The past year has been “another exceptionally good year for civil aviation safety,” according to analysis released by consultancy To70. However, it warns against complacency and pinpoints new threats on the horizon.

The research finds that 2017 saw just two fatal accidents to passenger airliners, both involving small turbo-prop planes – To70’s Civil Aviation Safety Review examines accidents only to larger passenger aircraft commonly used by most travellers. The analysis concludes: “2017 was much better than could reasonably (and statistically) be expected, and was again better than last year’s [2016] remarkable performance.”

However, To70 cautions: “The risks to civil aviation do remain high, as the seriousness of some of the non-fatal accidents shows.

“Whilst civil aviation remains an industry with a very high level of safety it does, at the same time, carry large risks.”

Safety statistics: 2017 in review

In 2016, there were 71 civil aviation accidents, of which six resulted in fatalities. In 2017, the number is even lower at 111 accidents, two of which included fatalities. There were no accidents in 2017 related to unlawful interference. A total of 13 lives were lost in two regional airline accidents.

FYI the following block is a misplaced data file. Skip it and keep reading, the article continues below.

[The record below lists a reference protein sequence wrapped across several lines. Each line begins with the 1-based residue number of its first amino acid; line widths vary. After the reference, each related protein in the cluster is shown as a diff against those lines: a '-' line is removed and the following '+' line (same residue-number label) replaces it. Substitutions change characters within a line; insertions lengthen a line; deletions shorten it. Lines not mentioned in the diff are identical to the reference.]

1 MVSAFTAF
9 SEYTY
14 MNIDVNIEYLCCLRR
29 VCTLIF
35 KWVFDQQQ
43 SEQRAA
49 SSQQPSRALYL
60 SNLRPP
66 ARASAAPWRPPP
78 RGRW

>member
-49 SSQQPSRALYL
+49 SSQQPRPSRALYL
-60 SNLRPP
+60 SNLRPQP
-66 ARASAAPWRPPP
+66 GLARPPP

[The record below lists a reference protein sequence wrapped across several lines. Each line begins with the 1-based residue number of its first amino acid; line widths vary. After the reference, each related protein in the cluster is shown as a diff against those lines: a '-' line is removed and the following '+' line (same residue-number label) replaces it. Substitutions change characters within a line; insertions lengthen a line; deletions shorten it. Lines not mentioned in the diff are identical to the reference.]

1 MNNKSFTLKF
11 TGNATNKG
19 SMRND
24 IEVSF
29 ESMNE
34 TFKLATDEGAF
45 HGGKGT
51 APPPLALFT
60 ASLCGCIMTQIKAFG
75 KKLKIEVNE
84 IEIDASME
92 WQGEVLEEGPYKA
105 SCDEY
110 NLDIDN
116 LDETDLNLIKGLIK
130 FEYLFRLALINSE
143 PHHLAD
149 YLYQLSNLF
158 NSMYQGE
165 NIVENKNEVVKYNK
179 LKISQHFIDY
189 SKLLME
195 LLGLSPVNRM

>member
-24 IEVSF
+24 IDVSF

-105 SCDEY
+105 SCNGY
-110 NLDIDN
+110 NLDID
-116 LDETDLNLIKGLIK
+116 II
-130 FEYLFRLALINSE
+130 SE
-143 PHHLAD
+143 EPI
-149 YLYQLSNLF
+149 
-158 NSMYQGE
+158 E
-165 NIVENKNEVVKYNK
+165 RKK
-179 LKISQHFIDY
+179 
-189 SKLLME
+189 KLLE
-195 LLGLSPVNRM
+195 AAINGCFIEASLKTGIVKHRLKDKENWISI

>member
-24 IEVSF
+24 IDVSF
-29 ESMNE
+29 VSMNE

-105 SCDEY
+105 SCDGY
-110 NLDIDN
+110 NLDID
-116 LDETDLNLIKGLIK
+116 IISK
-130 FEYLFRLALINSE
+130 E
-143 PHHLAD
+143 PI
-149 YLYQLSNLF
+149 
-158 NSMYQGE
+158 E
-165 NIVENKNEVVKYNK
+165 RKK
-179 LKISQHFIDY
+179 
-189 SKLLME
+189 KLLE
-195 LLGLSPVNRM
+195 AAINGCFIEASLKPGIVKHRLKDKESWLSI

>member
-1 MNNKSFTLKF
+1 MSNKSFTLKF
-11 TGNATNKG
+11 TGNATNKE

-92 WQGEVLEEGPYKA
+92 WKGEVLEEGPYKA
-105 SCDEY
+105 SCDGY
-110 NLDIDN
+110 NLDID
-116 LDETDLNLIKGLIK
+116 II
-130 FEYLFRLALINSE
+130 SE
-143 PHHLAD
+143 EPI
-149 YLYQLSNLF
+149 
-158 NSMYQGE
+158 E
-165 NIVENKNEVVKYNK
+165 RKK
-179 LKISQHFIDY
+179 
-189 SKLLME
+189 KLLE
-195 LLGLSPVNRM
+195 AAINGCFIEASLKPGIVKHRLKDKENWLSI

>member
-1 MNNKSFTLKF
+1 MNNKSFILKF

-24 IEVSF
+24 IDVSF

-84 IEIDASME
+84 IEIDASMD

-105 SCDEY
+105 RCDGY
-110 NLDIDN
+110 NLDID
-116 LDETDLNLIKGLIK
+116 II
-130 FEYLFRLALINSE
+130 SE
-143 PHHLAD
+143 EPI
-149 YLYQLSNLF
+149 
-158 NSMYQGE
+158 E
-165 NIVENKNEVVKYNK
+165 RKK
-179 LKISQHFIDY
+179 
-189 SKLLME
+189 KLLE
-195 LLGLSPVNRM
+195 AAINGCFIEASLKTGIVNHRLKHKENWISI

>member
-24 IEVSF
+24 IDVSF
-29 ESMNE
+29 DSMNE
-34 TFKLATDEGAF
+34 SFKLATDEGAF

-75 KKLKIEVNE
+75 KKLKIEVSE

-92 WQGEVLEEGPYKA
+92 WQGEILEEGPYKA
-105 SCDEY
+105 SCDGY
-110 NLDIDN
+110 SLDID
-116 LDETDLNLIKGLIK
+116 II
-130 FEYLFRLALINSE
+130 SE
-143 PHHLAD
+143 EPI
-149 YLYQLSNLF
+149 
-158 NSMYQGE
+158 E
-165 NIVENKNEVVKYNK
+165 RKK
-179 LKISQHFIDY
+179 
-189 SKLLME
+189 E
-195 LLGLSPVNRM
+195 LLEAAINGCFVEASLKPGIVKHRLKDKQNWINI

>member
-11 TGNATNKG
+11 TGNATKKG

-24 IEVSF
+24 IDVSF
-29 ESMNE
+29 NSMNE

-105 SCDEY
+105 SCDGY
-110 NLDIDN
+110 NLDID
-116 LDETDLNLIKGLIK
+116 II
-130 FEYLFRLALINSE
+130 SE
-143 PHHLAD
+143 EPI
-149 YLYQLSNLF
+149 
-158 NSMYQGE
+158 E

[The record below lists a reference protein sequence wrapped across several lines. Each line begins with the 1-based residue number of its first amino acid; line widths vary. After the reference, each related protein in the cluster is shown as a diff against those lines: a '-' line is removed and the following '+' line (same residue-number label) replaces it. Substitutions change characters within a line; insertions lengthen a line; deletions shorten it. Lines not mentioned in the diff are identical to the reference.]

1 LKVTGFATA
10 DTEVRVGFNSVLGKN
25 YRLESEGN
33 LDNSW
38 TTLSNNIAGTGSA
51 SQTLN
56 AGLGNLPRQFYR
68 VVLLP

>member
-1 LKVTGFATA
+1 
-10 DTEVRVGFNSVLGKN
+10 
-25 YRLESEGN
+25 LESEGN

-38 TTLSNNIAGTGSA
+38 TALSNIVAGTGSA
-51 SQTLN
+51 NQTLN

An estimated three percent growth in air traffic for 2017 over 2016 means that the fatal accident rate for large aeroplanes in commercial air transport is reduced to 0.06 fatal accidents per million flights. That is a rate of one fatal accident for every 16 million flights.

However, To70 notes, there were also several serious non-fatal accidents in 2017, including a number of engine-related accidents.

Other risks

Not all of the safety risks are related to aviation technology: “The increasing use of lithium-ion batteries in electronics creates a fire risk on board aeroplanes as such batteries are difficult to extinguish if they catch fire,” the analysis warns. “Airlines worldwide are training their crews to fight any fires in the cabin; the challenge is keeping such batteries out of passenger luggage.”

The researchers conclude that despite the good news, a note of caution needs to be sounded.

“Whilst the safety levels of modern civil passenger airplanes remain high, the extraordinarily low accident rate this year must be seen as a case of good fortune. Statistically speaking, in a dataset that starts with over thirty million flights, there is little difference between two accidents and ten accidents. That this year’s accidents only resulted in 13 fatalities is even greater fortune.

“There is no room for complacency. Civil aviation, whilst an industry with a very high level of safety, does still carry very large risks.”

They also pinpoint a few key areas for attention:

  • The application of new technologies in design, construction and operations
  • Human factors such as mental health issues and fatigue
  • Airline business models

Read the full report

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